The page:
Because my mum has an auto-immune disease, she is prone to colds, flu and pneumonia and takes an average of 12-18 tablets a day. As I don't want Mum to get sick or have to take more tablets, I needed to think up a way of boosting her immune system. So I started to make ordinary chicken soup, but it wasn't potent enough. That's when I came up with this recipe. I think that it tastes delicious and has plenty of flavour.

  • 8-9 chicken lovely legs, skinless
  • 8-10 chopped cloves of garlic
  • 1 chopped onion
  • 2-3 small red chillies (Remove the seeds if you don't like it too hot as they're the hottest part, or just use one chilli.)
  • 2 teaspoons grated ginger
  • Oil
  • 2 litres Continental chicken stock
  • 2 finely chopped carrots
  • 1-2 handfuls corn
  • 1 cup macaroni pasta
  • 2-3 handfuls baby spinach

Heat the oil in a stock pot and brown the chicken, garlic, onion, chilli and ginger.

Add the chicken stock, carrots and corn.

Bring to the boil, and if needed add water. Simmer for 15-30 minutes. Take out the chicken, pull the meat off the bone, break meat into small pieces and put back in the pot. Add macaroni and simmer for 15-20 minutes or until pasta is cooked. Add baby spinach, taste, add salt and pepper if needed, then serve.

Since I've started to make this recipe, my mother has had fewer colds. When she has been sick it has not been for as long and has meant fewer hospital visits - not to mention fewer doctor's visits. Between the savings on medical bills, doctor's bills and hospital visits, I cannot begin to imagine what our savings have been but I don't doubt that it's been in the thousands of dollars.

Contributed by: Becky-lee Taylor

Competition Winners

Last month we held a competition for the five best contributors to the Forum and Facebook group. Our x 5 Competition Winners from May, have each won $20. The winners are:

Claire M

For her ideas to assist Fiona in using up the odd things from her fridge and pantry AND for doing an outstanding decluttering job in our Chuck Out Frenzy Calendar Challenge. Claire truly is a wonderful and amazing person.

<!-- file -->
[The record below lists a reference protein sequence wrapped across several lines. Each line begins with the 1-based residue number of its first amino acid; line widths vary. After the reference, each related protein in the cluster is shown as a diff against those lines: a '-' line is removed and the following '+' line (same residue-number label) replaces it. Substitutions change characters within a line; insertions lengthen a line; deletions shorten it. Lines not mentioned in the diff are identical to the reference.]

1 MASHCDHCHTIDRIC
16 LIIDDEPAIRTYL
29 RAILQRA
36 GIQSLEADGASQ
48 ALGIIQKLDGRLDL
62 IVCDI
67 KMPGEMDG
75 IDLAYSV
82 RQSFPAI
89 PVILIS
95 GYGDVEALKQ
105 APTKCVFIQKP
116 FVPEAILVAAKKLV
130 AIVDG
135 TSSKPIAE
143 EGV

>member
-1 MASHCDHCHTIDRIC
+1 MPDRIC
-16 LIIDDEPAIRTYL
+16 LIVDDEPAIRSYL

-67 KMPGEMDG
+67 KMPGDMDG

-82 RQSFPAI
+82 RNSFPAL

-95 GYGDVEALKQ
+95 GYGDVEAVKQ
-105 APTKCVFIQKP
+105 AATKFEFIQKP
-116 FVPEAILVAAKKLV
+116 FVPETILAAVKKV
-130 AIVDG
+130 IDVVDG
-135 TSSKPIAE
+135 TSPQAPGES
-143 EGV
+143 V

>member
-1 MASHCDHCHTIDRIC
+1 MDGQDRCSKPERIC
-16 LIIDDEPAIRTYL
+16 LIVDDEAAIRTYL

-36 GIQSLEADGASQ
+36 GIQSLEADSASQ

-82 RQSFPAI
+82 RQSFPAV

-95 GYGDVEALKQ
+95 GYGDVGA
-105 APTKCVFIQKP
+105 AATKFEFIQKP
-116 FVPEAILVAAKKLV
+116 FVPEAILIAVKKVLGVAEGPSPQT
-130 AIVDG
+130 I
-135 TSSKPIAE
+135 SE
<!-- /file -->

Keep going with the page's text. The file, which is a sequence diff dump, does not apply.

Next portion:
Aisha A

For the great ideas sent in to help Fiona with her odd food.

'These Banana chips are meant to be eaten as they are like ordinary banana chips. They sound like they might be spicy.

Buckwheat can be ground and used as a flour for pancakes

I add a tablespoon of Chia seeds to my yogurt the night before and then have it for morning tea. I buy large tubs of yogurt and spoon into a container for individual serves to be eaten at work.

Chia seeds can also be added to oats soaked overnight like a Bircher muesli.

Marinated figs - what are they marinated in? Can they be used as part of a cheese board?

Fish crackers to be eaten like prawn crackers.

Kimchi as part of a poke bowl with a Korean twist or with cheese in a quesadilla or toasted cheese sandwich

Lime pickle as a condiment with poppadoms

Mung beans are used like you would red lentils in dal but soak them first.

Thai crackers eat as they are.'


For her lovely ideas for using up unusual ingredients.

'Chia seeds are lovely mixed with any type of milk (coconut, almond etc) with the grated rind of a lemon and frozen raspberries.

Mix and leave in the fridge overnight (or longer)

Google chia puddings for more lovely ideas.'

Wendy C

Also had some great suggestions.

'Seasoned Banana Chips: They are chips. Just like potato chips, but made of thinly sliced bananas and fried. Eat them like potato chips. Don't make them into flour. You'll be wasting already good snacks. They are usually savoury, but can be a little bit sweet too depending on the recipe.